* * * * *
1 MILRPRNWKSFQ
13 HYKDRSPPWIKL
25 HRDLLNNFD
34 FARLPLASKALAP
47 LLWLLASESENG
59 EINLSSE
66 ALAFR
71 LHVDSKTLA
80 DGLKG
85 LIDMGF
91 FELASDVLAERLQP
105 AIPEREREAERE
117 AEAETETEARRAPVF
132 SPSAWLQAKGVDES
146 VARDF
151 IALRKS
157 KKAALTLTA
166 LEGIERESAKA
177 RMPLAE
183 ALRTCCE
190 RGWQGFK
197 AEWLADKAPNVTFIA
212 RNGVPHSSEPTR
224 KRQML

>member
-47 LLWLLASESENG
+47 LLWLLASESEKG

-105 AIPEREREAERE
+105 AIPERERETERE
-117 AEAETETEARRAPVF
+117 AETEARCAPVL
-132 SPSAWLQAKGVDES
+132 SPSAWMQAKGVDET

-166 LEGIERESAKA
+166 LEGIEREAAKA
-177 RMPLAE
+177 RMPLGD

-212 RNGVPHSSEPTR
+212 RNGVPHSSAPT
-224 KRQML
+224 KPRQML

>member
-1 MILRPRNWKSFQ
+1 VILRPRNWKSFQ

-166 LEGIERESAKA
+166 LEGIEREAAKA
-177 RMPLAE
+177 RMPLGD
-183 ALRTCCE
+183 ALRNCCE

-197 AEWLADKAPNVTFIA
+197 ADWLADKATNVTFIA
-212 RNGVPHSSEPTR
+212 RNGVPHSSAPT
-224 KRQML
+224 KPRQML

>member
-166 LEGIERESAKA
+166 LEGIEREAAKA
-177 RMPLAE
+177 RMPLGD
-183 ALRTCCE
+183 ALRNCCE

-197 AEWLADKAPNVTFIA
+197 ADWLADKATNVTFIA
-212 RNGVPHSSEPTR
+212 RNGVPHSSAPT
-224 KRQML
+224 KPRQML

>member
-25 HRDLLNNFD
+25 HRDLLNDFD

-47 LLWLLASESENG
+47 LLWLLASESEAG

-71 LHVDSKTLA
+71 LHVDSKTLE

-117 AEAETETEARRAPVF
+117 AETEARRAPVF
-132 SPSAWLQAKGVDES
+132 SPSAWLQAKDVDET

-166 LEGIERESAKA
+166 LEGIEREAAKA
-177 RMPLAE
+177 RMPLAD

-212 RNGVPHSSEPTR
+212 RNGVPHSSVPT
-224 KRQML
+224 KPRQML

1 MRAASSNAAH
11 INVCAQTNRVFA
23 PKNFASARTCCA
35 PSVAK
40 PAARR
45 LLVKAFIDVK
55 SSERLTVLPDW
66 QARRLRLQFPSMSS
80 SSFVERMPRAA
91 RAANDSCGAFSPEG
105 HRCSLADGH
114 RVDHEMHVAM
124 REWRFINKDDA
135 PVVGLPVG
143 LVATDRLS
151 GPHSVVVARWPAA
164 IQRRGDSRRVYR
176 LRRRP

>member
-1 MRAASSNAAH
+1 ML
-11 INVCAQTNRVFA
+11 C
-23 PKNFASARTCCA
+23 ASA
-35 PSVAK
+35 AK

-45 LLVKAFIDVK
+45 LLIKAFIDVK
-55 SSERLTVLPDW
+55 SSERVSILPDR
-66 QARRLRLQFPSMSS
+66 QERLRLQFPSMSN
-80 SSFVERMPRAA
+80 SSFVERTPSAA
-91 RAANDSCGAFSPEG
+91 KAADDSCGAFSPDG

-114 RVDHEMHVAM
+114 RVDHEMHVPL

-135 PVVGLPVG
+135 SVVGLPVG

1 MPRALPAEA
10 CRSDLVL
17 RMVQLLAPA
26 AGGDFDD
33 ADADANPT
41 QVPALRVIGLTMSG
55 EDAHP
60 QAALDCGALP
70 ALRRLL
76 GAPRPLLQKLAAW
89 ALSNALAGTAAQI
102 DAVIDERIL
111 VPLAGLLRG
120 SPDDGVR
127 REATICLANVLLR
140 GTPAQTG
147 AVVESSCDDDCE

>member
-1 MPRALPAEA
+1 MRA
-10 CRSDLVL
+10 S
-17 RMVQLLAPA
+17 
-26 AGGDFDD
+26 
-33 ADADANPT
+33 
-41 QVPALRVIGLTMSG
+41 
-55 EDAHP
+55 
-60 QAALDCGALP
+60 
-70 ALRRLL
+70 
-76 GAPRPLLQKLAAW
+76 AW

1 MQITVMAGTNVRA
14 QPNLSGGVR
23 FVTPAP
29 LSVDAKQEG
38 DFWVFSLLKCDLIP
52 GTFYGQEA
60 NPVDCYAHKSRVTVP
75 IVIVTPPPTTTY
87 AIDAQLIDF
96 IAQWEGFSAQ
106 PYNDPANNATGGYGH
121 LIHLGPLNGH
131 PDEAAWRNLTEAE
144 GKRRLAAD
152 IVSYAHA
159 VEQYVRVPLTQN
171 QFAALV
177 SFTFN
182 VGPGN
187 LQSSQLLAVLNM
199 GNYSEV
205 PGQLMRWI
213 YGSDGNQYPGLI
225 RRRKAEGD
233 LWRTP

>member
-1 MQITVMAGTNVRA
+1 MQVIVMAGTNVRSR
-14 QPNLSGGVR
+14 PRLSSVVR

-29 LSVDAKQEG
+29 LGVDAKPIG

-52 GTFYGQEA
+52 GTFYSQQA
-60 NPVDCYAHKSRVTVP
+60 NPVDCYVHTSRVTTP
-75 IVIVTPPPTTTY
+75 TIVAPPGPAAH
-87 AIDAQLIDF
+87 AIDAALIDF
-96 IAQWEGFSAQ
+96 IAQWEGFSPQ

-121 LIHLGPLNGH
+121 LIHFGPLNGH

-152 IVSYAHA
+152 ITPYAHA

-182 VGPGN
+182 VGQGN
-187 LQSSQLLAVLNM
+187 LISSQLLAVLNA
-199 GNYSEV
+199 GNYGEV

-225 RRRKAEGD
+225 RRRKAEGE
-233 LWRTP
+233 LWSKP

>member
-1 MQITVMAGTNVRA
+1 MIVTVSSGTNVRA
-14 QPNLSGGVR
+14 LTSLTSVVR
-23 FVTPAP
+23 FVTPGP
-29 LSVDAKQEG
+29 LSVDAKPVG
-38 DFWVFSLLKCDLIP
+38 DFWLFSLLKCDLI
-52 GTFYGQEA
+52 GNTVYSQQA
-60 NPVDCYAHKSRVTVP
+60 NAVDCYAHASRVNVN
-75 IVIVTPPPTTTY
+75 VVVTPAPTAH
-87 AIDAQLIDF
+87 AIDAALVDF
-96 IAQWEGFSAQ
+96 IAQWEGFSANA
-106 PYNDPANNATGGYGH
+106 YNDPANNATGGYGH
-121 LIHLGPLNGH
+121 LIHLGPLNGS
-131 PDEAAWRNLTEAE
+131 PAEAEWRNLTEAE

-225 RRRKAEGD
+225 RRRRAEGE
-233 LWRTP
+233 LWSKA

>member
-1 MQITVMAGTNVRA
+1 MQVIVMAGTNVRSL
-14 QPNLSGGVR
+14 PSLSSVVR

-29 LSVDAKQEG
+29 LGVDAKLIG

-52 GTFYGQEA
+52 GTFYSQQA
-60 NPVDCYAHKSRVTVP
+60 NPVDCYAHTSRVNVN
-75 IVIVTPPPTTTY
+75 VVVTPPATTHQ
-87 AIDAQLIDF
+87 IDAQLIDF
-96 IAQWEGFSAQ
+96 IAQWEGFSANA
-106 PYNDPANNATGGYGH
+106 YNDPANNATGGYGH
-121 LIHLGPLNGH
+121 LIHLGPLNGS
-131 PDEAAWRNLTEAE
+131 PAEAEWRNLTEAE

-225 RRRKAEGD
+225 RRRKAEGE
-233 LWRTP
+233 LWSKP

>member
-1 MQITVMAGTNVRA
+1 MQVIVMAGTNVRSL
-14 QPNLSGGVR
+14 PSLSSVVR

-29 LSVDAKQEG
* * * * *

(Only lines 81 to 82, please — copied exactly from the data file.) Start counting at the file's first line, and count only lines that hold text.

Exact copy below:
-166 LEGIERESAKA
+166 LEGIEREAAKA